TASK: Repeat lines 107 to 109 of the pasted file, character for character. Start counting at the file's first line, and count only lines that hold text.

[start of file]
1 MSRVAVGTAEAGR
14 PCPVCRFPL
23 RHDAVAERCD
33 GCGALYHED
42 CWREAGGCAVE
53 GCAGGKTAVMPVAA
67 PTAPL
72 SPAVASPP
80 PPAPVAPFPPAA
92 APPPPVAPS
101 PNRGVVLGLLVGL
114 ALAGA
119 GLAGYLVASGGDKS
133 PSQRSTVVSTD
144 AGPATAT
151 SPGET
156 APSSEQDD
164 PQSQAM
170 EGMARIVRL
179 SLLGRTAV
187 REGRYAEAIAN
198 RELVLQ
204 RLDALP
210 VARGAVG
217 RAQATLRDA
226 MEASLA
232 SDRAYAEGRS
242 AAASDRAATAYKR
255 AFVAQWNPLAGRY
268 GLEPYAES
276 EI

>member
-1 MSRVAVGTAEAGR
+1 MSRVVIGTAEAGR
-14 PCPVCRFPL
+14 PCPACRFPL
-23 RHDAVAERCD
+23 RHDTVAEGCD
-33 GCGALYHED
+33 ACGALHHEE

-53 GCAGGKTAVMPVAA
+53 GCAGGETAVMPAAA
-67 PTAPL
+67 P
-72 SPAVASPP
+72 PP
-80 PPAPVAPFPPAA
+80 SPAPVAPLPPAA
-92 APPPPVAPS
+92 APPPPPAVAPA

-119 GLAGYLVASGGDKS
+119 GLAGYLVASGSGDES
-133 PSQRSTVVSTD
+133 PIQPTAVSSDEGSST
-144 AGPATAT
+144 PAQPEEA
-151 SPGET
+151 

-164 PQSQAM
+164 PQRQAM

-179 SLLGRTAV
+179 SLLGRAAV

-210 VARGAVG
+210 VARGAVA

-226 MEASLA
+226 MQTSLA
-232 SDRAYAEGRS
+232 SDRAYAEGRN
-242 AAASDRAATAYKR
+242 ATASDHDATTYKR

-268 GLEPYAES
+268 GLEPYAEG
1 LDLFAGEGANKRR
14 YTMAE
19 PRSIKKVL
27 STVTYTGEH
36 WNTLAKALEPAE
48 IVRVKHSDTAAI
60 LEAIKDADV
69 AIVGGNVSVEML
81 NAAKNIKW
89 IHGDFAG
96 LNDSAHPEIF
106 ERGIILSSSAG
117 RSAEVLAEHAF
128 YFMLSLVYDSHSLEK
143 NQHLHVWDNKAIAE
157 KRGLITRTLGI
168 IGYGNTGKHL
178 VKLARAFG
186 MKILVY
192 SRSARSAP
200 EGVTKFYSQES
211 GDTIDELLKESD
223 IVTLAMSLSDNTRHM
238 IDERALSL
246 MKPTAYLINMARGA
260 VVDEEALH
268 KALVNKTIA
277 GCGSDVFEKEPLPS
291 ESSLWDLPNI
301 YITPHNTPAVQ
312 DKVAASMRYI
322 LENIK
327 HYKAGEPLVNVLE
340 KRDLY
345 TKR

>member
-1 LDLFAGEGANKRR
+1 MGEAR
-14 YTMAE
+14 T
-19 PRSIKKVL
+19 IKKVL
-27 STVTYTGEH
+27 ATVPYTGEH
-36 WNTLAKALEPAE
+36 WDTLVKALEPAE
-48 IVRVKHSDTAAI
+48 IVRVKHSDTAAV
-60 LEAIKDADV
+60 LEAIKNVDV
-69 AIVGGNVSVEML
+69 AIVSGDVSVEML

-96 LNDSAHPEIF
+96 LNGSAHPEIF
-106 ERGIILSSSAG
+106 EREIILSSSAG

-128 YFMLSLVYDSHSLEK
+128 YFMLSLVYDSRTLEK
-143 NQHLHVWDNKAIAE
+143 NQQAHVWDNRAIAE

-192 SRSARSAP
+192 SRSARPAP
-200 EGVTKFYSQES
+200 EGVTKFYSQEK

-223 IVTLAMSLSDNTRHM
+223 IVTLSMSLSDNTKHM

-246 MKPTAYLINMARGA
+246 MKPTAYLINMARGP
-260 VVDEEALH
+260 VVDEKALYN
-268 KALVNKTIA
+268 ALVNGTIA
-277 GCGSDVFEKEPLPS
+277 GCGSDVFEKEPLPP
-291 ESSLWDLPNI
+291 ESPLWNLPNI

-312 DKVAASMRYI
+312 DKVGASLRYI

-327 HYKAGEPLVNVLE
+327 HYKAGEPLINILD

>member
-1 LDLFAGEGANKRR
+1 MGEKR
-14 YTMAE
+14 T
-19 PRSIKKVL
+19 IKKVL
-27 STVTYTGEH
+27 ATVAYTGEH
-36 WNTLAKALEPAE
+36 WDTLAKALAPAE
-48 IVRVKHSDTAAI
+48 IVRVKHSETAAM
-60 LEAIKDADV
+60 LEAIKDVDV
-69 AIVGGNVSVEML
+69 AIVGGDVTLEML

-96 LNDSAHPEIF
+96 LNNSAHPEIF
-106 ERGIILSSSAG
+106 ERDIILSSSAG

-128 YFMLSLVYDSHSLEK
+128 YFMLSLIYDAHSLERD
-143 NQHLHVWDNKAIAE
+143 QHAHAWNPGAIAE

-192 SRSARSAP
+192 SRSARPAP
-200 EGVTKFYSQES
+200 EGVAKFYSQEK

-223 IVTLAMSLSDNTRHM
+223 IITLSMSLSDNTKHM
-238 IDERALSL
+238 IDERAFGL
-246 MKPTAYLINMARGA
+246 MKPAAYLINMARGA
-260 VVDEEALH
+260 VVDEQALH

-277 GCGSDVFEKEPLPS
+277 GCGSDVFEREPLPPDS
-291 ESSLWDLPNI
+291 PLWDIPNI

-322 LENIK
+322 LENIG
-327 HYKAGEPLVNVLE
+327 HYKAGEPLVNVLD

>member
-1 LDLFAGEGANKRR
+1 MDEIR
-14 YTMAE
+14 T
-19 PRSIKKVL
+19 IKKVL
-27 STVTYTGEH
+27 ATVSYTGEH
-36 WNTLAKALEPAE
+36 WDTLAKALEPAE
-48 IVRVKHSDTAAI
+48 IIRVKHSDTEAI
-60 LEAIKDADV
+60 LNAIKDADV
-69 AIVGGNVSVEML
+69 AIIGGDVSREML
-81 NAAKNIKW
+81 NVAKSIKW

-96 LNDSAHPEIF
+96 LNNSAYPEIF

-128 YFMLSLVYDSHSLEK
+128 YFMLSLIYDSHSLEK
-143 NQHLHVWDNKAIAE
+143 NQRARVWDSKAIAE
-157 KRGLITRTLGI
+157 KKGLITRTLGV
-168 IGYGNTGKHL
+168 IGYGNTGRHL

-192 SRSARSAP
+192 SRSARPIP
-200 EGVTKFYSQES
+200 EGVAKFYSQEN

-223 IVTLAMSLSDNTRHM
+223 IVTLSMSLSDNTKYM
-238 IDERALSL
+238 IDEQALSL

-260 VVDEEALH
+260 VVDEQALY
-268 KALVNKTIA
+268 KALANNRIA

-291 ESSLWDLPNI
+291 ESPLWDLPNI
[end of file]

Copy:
345 TKR

>member
-1 LDLFAGEGANKRR